Does Trophy Hunting Actually Aid Conservation? Cont'd

Siphiwe Sibeko / Reuters

Several readers are responding to that question, raised by my colleague Matt. Here’s Janet Burns:

That Radiolab episode did awaken me to the thinking that hunting can help with conservation efforts. But the bottom line for me is that trophy hunters enjoy killing—or, to use their euphemism, “taking.”  They can sugarcoat their reasons for hunting with all kinds of noble excuses.

I’m not saying that their efforts are ineffective. But they get their thrill from killing, plain and simple. Otherwise, why didn’t that hunter just donate his money, save on airfare, etc. and let someone else do the “taking.” As eloquent as that man was, he enjoys taking lives, and I just cannot wrap my head around that kind of thinking.

Jason B. is more blunt:

$350,000 is a lot of money. One could put it toward killing something for no good reason, and maybe that would help some economically disadvantaged people. Or maybe one could just invest $350,000 in the community of those people and not kill something for no good reason. You know. Just a thought.

But there are people who like to pull the wings off of flies. Psychopaths should have some sort of way to contribute, I guess.

Another reader is much more nuanced:

There is no doubt in some specific areas that sport hunting helps with conservation. The best example is Ducks Unlimited, where a habitat is conserved and numbers of ducks have increased because people put their money where their values lie. Almost every game species in the U.S. has a supportive group with similar results.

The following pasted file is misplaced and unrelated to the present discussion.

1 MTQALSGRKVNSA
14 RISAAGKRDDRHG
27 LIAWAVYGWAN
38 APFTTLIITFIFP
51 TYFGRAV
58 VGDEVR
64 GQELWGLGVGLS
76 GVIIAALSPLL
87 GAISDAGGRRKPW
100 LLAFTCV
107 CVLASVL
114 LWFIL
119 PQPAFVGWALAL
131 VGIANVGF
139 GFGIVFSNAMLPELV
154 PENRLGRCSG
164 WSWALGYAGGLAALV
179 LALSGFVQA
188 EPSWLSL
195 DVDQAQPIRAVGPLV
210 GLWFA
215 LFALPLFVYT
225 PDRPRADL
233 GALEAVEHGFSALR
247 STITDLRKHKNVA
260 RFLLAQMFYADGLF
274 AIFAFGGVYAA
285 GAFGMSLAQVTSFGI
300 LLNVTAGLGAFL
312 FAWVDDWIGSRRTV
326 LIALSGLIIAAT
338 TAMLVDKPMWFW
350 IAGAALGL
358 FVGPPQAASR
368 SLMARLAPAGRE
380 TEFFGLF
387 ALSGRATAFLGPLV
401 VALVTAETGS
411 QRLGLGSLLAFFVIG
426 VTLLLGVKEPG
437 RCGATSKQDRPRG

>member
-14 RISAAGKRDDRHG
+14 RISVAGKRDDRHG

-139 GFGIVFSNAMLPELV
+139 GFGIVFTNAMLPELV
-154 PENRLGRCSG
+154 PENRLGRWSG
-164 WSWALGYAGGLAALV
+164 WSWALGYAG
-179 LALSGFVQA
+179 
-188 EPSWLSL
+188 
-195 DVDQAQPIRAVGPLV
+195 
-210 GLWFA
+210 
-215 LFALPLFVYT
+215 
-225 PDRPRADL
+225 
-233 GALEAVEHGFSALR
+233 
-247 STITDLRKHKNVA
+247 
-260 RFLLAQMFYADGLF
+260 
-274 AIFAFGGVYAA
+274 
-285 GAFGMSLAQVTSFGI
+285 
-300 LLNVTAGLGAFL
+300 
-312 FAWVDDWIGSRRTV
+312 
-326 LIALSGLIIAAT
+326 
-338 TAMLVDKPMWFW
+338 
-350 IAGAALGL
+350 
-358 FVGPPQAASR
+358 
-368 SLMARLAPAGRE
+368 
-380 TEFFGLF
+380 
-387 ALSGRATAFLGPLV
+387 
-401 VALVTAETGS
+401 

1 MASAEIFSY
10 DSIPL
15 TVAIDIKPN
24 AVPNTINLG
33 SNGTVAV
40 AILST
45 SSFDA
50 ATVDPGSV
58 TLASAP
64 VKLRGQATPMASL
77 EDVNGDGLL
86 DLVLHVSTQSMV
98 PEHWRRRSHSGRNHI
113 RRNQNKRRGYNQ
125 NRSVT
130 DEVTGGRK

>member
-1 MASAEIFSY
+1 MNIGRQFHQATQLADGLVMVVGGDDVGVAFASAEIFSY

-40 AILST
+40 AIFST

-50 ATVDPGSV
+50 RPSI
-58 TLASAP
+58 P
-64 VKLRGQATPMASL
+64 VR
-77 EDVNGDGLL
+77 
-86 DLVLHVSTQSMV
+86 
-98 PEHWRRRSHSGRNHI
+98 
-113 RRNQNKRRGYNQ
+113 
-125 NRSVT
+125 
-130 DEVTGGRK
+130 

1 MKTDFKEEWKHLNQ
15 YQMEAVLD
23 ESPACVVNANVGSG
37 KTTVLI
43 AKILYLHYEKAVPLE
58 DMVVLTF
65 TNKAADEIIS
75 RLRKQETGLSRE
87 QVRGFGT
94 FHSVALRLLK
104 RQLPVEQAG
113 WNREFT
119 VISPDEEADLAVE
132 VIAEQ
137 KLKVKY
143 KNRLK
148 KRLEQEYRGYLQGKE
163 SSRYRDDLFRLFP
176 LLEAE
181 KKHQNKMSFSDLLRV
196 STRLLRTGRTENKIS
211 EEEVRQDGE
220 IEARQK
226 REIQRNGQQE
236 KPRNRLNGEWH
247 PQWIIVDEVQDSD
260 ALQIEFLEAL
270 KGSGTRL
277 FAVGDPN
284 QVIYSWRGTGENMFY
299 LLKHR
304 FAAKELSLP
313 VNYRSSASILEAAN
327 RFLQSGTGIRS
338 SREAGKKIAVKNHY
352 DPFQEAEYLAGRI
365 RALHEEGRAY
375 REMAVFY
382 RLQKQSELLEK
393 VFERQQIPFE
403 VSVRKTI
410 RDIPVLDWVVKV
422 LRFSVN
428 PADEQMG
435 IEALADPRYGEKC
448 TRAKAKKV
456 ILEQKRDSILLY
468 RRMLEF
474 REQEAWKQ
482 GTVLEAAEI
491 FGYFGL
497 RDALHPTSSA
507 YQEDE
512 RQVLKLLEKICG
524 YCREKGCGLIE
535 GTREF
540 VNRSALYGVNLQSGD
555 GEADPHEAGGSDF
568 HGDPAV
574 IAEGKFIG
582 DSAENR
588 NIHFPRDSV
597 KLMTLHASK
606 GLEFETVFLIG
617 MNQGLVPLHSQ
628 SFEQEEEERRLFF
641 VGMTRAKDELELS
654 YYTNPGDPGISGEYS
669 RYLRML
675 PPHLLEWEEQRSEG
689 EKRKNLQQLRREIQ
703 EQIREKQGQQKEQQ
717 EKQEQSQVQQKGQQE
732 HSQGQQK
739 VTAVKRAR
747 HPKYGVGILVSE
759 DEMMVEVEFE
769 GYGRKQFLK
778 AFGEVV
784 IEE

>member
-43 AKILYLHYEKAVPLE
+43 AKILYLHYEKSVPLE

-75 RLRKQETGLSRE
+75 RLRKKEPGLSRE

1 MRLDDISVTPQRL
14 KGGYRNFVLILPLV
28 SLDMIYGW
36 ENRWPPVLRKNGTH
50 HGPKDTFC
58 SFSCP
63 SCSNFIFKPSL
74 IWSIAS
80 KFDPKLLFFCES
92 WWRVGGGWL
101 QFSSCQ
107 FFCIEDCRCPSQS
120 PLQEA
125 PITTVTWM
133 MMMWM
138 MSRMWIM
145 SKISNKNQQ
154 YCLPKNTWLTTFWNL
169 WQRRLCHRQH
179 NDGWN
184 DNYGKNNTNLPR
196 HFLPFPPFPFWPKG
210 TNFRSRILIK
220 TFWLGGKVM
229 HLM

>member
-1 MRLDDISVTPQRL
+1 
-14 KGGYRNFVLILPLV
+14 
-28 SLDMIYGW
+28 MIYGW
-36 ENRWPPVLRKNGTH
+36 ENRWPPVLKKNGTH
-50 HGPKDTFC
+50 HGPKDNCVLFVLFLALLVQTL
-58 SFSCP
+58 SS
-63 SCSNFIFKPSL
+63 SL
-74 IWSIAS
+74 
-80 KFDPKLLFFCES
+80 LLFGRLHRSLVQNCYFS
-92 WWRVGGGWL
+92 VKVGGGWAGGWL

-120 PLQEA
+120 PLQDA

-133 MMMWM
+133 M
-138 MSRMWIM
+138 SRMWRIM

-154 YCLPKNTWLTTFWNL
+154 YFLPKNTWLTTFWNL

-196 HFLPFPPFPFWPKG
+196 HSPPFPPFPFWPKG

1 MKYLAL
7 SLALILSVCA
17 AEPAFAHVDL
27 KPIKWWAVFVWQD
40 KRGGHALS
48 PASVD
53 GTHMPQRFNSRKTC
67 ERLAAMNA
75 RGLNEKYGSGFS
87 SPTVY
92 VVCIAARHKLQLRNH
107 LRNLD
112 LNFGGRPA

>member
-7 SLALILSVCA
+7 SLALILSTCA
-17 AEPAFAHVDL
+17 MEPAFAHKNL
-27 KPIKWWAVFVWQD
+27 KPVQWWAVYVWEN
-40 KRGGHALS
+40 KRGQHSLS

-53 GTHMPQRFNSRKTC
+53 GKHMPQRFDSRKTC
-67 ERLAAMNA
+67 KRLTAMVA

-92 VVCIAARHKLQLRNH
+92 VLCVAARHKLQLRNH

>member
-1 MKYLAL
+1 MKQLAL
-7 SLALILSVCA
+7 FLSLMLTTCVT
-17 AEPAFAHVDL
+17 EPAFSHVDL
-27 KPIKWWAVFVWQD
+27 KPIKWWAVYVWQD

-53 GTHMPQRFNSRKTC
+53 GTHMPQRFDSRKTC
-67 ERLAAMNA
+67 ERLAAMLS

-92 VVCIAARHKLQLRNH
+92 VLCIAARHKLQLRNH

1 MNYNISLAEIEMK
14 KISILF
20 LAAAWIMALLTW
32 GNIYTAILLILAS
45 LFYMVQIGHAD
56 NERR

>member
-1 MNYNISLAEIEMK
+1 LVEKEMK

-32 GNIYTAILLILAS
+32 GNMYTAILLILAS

Trophy hunting is quite different, and the distinction is important, in part because the problems associated with conservation are so different.

In North America, we simply do not have a problem with adequate amounts of quality habitat for game species. In many parts of Africa, the opposite is true. This is where some argue that trophy hunting can have an impact. The failure of the model is not that some will pay to shoot a trophy and that may provide some small incentive to produce hunt-able animals. The issue is twofold:

1. Simply producing more animals for shooting is not the same as conservation of large swaths of habitat with an intact system of ecosystem services. More rhinos on private land simply result in more rhinos. As long as there is a market to shoot them, ranchers will serve them up.

2. Theory is rarely reality when the institutions that would redistribute the fees from hunting to locals fail. The simple fact is that corruption likely kills as many animals as poachers, etc. and it’s rampant at all levels, from local bureaucrats to Asian officials who look the other way at illegal ivory trade or sale of endangered species. Until those institutions are functional and trustworthy, we cannot count on a modicum of hunting fees to have any important impact on conservation.

Any perspectives from people who have firsthand experience in the areas of species preservation or big-game trophy hunting? Please email hello@theatlantic.com.